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Why the Meltdown over Kavanaugh

July 15, 2018 in Economics

By Doug Bandow

Doug Bandow

The end of the world is coming. At least, that is what the Left
believes will happen if the Senate confirms Brett Kavanaugh to the
Supreme Court. It will be the legal equivalent of Armageddon. Head
for the hills, or Canada, for refuge!

No doubt the appointment matters. Right-leaning presidents have
squandered many opportunities to move, if not transform, the high
court. The activist Warren Court was essentially a Republican
court, including Earl Warren, William Brennan, and Harry Blackmun.
The terrible GOP nominations continued: John Paul Stevens and David
Souter were particularly awful picks, social engineers determined
to remake society in their preferred image.

Sandra Day O’Connor and Anthony Kennedy were center-right,
but not interested in ending the Supreme Court’s role as a
continuing constitutional convention. Chief Justice John Roberts
worries more about the body’s image than the Constitution,
saving Obamacare based on grounds (the mandate was a tax) even
Democrats didn’t take seriously. The retiring Kennedy took
occasional flights of fancy when he sought to help people figure
out what it meant to be a human being in the universe, as opposed
to articulating what the Constitution meant.

For the left, judicial
appointments are about politics, not philosophy.

In contrast, the last Democratic appointee who moved noticeably
rightward may have been Byron White, nominated by President
John F. Kennedy
. President Lyndon Johnson’s, Bill
Clinton’s, and Barack Obama’s choices performed as
expected: promote a “living” Constitution which upholds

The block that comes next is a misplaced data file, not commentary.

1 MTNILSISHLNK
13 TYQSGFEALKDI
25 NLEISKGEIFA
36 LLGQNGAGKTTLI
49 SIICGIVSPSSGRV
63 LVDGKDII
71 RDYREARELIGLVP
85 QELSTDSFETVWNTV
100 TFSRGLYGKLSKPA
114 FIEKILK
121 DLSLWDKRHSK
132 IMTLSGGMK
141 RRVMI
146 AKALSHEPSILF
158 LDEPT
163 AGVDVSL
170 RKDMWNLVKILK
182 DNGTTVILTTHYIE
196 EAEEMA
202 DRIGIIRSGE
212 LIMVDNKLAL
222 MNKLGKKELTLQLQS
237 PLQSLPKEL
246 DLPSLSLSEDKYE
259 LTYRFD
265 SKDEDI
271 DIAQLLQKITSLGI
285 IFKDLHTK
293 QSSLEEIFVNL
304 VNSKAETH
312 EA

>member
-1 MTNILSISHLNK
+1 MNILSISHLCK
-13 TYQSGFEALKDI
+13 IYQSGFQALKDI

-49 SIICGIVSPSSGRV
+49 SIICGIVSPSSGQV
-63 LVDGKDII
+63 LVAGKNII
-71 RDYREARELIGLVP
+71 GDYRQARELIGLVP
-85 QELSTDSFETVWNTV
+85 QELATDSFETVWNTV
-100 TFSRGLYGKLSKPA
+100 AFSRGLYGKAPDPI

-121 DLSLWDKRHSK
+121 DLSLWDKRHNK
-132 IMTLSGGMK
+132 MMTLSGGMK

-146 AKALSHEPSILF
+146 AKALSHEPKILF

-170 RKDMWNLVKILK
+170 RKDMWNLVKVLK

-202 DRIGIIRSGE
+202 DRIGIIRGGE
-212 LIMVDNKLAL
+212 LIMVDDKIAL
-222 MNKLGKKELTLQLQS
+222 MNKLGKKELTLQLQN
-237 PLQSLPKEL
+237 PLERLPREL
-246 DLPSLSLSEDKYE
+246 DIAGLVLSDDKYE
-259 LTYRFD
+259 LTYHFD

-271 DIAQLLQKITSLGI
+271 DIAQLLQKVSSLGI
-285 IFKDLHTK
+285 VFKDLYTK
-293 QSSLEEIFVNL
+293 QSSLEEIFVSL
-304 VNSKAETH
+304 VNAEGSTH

most every expansion of federal power and transforms society into a
liberal nirvana. Where leftish jurists do best is when they
advocate vigorously applying the few constitutional provisions
which they like — such as free speech and search and seizure.
Most everything else in the Constitution, contend liberal justices,
has been transcended by history.

The Right has a broad jurisprudential vision rooted in the text
and history of the Constitution. That is, it should mean roughly
what it was believed to mean at the time. There is a mix of
factors: text, drafters’ intent, and political compromise at
the time. Not everything is clear, sometimes general principles
aren’t easy to apply decades in the future to different
circumstances, and the political process is messy and full of
compromise. Nevertheless, if the document, whether Constitution or
statute, doesn’t have a reasonably fixed meaning, why bother
with it? Just admit judges can do what they want.

Which is the essence of liberal jurisprudence.

Whatever the theory, and there are many, its essence is that
jurists should override what those drafting and implementing the
document intended to achieve. Of course, laws and even
constitutions need to be adapted to changing circumstances. But
there is a prescribed way of …read more

Source: OP-EDS

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